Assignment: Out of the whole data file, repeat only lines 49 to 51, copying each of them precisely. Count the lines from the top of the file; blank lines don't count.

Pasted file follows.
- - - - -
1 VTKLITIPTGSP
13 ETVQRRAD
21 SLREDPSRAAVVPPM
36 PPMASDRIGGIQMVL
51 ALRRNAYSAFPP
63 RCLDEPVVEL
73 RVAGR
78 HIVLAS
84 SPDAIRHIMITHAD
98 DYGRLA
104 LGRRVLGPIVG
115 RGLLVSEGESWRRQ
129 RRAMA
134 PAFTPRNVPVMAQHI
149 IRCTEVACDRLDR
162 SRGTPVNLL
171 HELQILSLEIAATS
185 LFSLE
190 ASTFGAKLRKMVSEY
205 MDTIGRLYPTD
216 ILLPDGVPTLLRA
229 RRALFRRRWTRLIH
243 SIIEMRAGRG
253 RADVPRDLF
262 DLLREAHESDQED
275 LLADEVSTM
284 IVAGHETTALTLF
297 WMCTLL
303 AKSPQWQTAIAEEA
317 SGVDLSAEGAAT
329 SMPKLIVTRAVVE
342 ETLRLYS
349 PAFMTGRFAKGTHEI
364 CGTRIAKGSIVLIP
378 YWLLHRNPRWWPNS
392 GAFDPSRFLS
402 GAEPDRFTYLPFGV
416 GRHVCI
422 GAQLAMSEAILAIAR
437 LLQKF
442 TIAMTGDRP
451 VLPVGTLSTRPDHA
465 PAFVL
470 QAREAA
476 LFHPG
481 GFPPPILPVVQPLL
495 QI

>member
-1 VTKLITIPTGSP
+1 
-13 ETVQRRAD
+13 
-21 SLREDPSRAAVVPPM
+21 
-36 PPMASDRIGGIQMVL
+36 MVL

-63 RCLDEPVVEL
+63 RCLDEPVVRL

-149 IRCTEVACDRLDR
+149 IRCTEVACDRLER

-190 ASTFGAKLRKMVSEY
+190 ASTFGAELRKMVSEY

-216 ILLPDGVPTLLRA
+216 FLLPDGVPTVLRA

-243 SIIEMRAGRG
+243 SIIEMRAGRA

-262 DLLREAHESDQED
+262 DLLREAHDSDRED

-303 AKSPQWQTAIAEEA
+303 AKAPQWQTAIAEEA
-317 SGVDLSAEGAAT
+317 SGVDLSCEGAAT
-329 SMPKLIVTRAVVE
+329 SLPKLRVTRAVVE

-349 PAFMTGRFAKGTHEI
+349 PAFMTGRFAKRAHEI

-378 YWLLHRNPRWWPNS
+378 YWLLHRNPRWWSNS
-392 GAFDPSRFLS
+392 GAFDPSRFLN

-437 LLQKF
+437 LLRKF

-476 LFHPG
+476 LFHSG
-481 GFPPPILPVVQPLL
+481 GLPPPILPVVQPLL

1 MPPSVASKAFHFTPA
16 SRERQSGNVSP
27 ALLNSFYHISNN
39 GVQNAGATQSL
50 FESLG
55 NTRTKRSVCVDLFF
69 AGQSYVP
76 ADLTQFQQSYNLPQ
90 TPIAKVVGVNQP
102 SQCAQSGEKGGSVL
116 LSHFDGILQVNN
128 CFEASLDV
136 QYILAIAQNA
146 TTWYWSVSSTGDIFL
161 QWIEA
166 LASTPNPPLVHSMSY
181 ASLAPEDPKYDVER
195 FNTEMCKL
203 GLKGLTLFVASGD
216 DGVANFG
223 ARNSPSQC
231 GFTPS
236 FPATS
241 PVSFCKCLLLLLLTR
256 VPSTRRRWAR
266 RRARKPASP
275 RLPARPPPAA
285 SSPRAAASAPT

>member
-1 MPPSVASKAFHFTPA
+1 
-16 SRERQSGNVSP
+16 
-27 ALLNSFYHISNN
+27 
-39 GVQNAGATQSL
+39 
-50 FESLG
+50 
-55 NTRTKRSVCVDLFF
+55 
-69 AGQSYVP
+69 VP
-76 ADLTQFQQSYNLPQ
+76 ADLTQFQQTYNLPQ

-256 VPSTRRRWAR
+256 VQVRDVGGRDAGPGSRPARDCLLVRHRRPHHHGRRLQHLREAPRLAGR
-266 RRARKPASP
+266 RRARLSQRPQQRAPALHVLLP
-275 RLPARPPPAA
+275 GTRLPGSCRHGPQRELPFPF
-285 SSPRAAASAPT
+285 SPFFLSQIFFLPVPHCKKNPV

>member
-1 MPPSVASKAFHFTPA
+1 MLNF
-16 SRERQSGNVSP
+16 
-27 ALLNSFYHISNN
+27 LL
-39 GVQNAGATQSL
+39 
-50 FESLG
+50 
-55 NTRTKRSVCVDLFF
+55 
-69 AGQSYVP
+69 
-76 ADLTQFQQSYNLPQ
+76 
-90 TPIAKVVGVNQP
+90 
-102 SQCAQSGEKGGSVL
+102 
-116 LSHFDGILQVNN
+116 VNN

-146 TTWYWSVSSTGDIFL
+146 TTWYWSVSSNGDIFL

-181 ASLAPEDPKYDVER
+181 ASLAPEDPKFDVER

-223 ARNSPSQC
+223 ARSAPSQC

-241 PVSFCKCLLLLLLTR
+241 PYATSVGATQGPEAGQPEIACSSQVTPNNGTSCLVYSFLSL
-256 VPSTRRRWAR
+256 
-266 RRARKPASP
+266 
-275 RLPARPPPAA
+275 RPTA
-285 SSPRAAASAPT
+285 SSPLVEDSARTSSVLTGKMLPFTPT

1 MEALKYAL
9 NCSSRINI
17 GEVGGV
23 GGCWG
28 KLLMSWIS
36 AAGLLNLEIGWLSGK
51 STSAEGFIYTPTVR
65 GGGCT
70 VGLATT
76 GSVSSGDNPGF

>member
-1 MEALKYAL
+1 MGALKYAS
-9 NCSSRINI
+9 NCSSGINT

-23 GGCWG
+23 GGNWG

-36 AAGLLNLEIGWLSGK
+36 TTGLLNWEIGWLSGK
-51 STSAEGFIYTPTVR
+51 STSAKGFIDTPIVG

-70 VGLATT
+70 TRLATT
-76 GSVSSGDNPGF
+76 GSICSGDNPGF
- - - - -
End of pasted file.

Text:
-1 VTKLITIPTGSP
+1 
-13 ETVQRRAD